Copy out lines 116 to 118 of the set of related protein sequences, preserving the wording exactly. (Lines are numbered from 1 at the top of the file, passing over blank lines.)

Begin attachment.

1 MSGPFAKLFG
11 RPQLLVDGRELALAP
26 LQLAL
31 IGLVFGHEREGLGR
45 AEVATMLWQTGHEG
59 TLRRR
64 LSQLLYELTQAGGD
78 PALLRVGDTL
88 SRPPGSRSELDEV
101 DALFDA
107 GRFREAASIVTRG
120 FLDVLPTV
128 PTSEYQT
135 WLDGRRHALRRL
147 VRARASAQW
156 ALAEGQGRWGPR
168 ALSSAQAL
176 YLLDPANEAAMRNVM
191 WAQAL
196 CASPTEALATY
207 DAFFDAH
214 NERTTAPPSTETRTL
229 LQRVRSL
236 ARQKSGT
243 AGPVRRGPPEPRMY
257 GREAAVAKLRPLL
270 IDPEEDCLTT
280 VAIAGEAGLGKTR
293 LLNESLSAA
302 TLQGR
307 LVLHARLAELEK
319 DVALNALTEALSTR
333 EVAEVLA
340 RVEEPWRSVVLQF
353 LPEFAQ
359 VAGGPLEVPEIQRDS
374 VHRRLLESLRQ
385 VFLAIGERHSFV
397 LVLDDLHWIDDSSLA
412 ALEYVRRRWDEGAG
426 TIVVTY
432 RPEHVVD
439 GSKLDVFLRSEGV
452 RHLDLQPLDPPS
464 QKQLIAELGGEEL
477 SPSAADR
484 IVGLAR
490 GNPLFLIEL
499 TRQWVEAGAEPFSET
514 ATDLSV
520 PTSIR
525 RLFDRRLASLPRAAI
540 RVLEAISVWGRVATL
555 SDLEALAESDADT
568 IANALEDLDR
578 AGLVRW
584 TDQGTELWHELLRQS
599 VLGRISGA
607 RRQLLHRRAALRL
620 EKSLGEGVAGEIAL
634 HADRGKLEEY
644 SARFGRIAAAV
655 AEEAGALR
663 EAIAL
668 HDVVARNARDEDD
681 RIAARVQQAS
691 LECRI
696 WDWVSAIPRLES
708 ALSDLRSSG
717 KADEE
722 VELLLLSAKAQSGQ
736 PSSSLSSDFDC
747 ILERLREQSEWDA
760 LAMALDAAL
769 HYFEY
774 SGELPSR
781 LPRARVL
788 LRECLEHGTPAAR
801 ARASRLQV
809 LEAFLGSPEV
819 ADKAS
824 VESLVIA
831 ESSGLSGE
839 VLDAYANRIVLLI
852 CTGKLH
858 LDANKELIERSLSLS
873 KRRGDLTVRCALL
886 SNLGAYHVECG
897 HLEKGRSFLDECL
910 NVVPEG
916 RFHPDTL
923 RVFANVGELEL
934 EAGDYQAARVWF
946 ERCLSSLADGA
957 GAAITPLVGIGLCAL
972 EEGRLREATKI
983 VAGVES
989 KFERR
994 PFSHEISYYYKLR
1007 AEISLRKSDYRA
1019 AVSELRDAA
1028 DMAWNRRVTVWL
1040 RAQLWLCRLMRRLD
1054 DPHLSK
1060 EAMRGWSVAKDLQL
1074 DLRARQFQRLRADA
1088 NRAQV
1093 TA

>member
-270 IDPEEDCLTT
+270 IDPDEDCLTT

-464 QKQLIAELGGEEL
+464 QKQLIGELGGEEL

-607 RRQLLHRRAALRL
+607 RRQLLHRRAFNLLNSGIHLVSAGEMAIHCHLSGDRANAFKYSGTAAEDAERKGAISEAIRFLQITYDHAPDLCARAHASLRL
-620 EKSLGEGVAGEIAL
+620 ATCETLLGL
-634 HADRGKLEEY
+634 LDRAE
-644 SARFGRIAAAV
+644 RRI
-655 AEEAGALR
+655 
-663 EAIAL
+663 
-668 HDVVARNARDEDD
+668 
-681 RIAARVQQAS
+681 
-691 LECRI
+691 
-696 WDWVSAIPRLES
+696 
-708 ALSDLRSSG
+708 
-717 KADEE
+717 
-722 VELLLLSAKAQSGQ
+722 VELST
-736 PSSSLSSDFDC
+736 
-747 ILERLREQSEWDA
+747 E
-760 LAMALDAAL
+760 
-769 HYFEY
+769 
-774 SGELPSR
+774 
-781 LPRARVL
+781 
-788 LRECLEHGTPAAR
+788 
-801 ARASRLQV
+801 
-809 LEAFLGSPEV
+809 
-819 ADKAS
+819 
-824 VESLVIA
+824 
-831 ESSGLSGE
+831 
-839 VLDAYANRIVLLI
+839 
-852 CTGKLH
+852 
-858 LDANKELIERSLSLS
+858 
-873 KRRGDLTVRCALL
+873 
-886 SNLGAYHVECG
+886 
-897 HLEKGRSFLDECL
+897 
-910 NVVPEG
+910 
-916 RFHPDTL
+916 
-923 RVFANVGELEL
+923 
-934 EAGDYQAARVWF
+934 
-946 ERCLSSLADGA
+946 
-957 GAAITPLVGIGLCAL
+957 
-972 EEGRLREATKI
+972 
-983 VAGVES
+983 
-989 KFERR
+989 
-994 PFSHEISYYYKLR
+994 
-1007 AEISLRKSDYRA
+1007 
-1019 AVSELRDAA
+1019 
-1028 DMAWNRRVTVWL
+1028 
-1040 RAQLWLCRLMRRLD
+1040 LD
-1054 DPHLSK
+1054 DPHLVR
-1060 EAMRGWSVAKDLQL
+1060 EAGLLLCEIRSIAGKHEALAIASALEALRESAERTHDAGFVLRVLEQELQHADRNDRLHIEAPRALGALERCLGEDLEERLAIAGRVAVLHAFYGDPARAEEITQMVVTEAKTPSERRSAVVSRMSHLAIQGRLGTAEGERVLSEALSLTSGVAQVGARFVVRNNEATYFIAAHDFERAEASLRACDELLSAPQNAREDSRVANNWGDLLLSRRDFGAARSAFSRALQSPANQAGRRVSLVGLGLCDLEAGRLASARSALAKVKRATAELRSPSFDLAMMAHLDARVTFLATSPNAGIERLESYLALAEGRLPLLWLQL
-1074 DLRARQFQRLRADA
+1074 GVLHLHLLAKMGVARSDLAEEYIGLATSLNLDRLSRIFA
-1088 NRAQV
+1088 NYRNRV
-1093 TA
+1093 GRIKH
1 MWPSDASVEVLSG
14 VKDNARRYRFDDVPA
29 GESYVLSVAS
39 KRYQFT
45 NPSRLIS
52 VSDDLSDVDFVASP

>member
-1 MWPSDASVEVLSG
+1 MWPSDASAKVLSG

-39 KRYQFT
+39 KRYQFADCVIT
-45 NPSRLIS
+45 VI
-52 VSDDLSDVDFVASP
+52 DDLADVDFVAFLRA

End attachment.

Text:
-620 EKSLGEGVAGEIAL
+620 ATCETLLGL
-634 HADRGKLEEY